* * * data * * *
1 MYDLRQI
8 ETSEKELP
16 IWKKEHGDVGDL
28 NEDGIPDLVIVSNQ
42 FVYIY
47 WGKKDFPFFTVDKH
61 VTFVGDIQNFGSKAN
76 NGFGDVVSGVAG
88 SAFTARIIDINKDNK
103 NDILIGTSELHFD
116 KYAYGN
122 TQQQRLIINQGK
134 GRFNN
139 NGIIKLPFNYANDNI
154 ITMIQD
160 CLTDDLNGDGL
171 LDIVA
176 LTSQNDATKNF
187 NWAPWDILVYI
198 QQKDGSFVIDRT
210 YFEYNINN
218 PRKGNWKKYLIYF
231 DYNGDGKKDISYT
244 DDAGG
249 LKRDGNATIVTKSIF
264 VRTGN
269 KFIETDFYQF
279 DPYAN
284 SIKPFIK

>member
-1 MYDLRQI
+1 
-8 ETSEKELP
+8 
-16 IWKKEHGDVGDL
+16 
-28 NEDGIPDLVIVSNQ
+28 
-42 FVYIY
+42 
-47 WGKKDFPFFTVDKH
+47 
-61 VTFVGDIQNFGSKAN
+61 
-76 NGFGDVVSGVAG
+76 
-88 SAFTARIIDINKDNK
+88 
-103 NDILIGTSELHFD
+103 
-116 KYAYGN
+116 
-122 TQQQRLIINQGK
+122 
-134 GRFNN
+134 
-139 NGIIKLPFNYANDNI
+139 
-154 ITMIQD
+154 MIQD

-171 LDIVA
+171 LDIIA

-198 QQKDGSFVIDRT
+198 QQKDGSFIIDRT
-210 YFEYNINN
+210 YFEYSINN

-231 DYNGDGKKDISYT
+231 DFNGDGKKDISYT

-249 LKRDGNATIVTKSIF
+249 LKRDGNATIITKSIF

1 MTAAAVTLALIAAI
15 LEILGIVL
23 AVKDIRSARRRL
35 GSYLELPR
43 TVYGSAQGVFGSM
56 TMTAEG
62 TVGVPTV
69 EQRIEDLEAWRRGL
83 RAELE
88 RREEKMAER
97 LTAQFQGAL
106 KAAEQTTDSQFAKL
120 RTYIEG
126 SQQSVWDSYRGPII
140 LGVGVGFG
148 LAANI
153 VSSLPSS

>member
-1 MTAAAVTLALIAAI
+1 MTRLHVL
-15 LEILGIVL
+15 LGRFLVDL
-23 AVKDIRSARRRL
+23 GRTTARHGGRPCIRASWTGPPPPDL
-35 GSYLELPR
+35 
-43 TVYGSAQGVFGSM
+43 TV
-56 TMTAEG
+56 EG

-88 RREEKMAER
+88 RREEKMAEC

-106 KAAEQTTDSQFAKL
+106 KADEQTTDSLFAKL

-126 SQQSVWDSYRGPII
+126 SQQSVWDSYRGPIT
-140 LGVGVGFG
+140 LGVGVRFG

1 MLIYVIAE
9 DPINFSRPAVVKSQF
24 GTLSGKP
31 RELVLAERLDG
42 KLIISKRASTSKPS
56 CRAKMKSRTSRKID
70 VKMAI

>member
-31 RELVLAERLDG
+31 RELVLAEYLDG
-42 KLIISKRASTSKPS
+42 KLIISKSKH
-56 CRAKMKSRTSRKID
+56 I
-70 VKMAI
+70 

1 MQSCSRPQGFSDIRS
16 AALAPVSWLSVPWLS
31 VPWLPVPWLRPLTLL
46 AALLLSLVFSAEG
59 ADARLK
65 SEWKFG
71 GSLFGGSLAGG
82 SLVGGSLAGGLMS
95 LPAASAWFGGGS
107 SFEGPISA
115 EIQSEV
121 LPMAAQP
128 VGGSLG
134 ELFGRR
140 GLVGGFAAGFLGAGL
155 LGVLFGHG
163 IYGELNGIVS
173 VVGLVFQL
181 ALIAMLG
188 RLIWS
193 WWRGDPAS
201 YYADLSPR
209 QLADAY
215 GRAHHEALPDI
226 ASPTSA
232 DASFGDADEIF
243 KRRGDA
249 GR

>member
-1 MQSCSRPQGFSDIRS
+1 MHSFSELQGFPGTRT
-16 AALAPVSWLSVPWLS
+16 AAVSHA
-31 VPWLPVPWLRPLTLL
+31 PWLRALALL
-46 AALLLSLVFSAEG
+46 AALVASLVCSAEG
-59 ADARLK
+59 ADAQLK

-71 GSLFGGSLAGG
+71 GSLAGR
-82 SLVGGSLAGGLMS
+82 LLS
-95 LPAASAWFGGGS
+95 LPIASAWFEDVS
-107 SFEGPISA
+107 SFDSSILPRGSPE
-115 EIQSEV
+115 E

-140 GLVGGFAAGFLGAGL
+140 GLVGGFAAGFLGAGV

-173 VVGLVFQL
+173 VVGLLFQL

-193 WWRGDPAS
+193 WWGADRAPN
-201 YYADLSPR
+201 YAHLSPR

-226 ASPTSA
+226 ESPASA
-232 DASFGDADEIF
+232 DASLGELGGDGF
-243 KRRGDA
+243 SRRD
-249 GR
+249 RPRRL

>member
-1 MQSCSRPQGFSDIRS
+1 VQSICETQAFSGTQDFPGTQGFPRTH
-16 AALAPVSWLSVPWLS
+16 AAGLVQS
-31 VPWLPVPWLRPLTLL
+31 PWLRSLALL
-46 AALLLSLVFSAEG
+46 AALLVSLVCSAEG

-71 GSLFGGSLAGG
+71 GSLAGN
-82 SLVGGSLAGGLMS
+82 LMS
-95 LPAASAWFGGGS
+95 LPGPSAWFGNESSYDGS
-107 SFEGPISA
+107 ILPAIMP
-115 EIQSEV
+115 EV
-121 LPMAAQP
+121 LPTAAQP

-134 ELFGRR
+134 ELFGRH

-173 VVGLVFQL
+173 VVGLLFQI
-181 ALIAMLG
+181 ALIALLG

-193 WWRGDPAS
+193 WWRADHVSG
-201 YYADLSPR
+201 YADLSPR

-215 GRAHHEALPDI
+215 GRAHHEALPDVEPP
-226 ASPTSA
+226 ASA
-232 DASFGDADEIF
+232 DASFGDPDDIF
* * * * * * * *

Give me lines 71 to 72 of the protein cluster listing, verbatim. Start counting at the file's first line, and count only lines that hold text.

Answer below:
1 MTAAAVTLALIAAI
15 LEILGIVL